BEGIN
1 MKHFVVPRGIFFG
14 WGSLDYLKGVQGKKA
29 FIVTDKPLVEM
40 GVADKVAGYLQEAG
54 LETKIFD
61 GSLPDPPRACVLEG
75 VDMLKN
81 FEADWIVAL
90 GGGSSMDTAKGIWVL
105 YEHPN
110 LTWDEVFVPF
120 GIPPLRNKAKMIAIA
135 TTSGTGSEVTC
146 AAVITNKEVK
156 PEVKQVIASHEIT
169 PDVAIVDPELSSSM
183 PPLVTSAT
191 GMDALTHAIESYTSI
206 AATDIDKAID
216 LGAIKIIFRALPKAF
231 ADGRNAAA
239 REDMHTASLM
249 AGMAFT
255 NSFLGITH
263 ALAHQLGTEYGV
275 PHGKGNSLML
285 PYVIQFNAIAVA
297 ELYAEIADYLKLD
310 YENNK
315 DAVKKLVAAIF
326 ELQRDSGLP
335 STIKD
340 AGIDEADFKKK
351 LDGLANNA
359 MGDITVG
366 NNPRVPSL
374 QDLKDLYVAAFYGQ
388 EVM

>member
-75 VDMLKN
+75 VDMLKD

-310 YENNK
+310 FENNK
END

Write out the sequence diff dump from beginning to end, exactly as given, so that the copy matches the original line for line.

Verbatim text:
1 MKHFVVPRGIFFG
14 WGSLDYLKGVQGKKA
29 FIVTDKPLVEM
40 GVADKVAGYLQEAG
54 LETKIFD
61 GSLPDPPRACVLEG
75 VDMLKN
81 FEADWIVAL
90 GGGSSMDTAKGIWVL
105 YEHPN
110 LTWDEVFVPF
120 GIPPLRNKAKMIAIA
135 TTSGTGSEVTC
146 AAVITNKEVK
156 PEVKQVIASHEIT
169 PDVAIVDPELSSSM
183 PPLVTSAT
191 GMDALTHAIESYTSI
206 AATDIDKAID
216 LGAIKIIFRALPKAF
231 ADGRNAAA
239 REDMHTASLM
249 AGMAFT
255 NSFLGITH
263 ALAHQLGTEYGV
275 PHGKGNSLML
285 PYVIQFNAIAVA
297 ELYAEIADYLKLD
310 YENNK
315 DAVKKLVAAIF
326 ELQRDSGLP
335 STIKD
340 AGIDEADFKKK
351 LDGLANNA
359 MGDITVG
366 NNPRVPSL
374 QDLKDLYVAAFYGQ
388 EVM

>member
-75 VDMLKN
+75 VDMLKD

-310 YENNK
+310 FENNK